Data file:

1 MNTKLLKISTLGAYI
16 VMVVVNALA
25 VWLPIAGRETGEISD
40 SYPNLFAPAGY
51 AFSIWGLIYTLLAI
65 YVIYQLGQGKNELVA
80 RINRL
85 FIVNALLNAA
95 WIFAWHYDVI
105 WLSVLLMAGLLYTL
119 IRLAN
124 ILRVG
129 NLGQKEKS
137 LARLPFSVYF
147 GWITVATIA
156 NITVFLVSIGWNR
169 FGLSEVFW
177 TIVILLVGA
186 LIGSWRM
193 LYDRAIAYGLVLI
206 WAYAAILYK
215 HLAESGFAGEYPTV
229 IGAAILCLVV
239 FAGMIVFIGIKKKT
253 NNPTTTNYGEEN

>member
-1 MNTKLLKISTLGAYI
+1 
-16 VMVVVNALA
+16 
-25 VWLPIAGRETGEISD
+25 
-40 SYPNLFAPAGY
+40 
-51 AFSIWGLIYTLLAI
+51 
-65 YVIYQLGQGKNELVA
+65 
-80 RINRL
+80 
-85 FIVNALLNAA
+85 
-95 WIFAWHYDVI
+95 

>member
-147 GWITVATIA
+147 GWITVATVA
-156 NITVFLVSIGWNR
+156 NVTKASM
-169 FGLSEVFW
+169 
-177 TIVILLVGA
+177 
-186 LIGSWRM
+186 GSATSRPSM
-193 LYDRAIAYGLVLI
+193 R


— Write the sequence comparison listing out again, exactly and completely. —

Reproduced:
1 MNTKLLKISTLGAYI
16 VMVVVNALA
25 VWLPIAGRETGEISD
40 SYPNLFAPAGY
51 AFSIWGLIYTLLAI
65 YVIYQLGQGKNELVA
80 RINRL
85 FIVNALLNAA
95 WIFAWHYDVI
105 WLSVLLMAGLLYTL
119 IRLAN
124 ILRVG
129 NLGQKEKS
137 LARLPFSVYF
147 GWITVATIA
156 NITVFLVSIGWNR
169 FGLSEVFW
177 TIVILLVGA
186 LIGSWRM
193 LYDRAIAYGLVLI
206 WAYAAILYK
215 HLAESGFAGEYPTV
229 IGAAILCLVV
239 FAGMIVFIGIKKKT
253 NNPTTTNYGEEN

>member
-1 MNTKLLKISTLGAYI
+1 
-16 VMVVVNALA
+16 
-25 VWLPIAGRETGEISD
+25 
-40 SYPNLFAPAGY
+40 
-51 AFSIWGLIYTLLAI
+51 
-65 YVIYQLGQGKNELVA
+65 
-80 RINRL
+80 
-85 FIVNALLNAA
+85 
-95 WIFAWHYDVI
+95 

>member
-147 GWITVATIA
+147 GWITVATVA
-156 NITVFLVSIGWNR
+156 NVTKASM
-169 FGLSEVFW
+169 
-177 TIVILLVGA
+177 
-186 LIGSWRM
+186 GSATSRPSM
-193 LYDRAIAYGLVLI
+193 R